Q: My 12-year-old daughter is a loving, sweet child, but she's a terminal slob. I can't get her to stop leaving a mess, even though she says she's very sorry when she does it.
B. M., Plymouth, Mich.
A: What your daughter needs is a complete change of attitude. She's not likely to stop leaving a mess until she learns to value neatness.
Teaching her this will not be easy.
"If she's a child who isn't bothered by clutter and disorder, she's a nester and you'll be trying to change her natural temperament," says Elizabeth Crary of Seattle, Wash., author of "Pick Up Your Socks and Other Skills Growing Children Need" (Parenting Press, $12.95).
L "That's not something you can change in a couple of months."
One psychology professor who studies parenting styles has found that the best way to get children to change an annoying behavior, such as being messy, is to help them internalize the importance of the new behavior.
"That's to say her goal should not be just to force her kid to pick up the mess, but the larger socialization goal of wanting her to value cleanliness for herself," says Dr. Wendy Grolnick, who teaches developmental psychology at Clark University in Worcester, Mass.
To do this, Dr. Grolnick's research shows, parents should combine the strategies of reasoning and rules.
"You don't want to bribe or threaten, but offer reasons why neatness is important," she says. "Involve your daughter in deciding some clear guidelines for how to make this a better situation. Figure out the consequences together if that doesn't happen."
One consequence that a family in Babylon, N.Y., came up with was to hold hostage whatever items were left lying around the house.
"We hold the items hostage, and they have to keep their rooms in order for a certain period to earn them back," Cathi Cintorino says. "If they didn't care enough to earn them back, we gave them to someone else."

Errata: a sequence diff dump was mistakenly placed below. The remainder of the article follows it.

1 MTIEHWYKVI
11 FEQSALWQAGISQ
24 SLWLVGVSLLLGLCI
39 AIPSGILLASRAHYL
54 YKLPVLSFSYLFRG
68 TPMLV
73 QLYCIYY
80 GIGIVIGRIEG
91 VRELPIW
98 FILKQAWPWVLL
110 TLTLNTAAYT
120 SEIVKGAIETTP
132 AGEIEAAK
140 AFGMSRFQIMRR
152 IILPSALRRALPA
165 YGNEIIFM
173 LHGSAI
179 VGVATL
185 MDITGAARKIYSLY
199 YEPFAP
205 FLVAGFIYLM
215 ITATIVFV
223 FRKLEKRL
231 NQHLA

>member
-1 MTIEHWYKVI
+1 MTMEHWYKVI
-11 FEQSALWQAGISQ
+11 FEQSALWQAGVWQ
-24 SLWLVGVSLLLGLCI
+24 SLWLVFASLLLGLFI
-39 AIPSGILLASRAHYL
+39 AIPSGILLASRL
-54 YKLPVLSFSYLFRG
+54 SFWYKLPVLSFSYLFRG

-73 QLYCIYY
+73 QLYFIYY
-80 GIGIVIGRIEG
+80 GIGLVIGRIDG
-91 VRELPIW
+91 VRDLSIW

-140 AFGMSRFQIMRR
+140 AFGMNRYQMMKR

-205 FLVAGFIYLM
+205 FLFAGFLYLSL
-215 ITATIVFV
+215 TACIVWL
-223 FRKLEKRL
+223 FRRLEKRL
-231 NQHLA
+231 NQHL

Ms. Crary says it works best to focus on one area of the house at first. In the beginning, your goal is simply to create awareness.
"Pick some common space and establish that as a neat area," she says. "At first, the child is not allowed to do anything messy there at all."
After a couple of successful weeks, the child is then allowed to bring possessions into the room if she agrees to take them out again immediately after using them.
"If they forget, they can't do anything there for a week," Ms. Crary says. "Do not accept any excuses."
This works well for common areas, but getting a child to keep a neat room is harder.
"To help them internalize the value of neatness, you have to point out the positives," Ms. Crary says. "Isn't it nice you know where your art supplies are? Isn't it nice to be able to walk around without hurting your feet?"
Make sure the child's room has a structure to support neatness.
"It's a lot easier to put things away if there are places to put them," Ms. Crary says. "Shelves are easier than boxes."
Finally, cleaning is a skill, as several parents point out.
"I realized my children didn't have any idea of how to clean up," says D. R. of Atlanta, Ga.
"We played a game of 'I help you clean and you help me.' As we worked together, I explained what I was doing and why. That seemed to help."
Dr. Grolnick's research also showed that parental involvement was one factor that has a positive effect.
"Internalizing happens when children have role models around them that show they care," she says.
CAN YOU HELP?
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* Miss Manners: "My 9-year-old granddaughter is a bright child with intelligent parents, but her table manners are deplorable," says S. H. of Poughkeepsie, N.Y. "I'm afraid her peers are going to ridicule her when she gets older if something doesn't change. It's hard to be a grandparent and see this going on and not be able to say anything. Any ideas?"
While a reporter at the Miami Herald, Beverly Mills developed this column after the birth of her son, now 6. Ms. Mills and her husband currently live in Raleigh, N.C., and also have a 4-year-old daughter.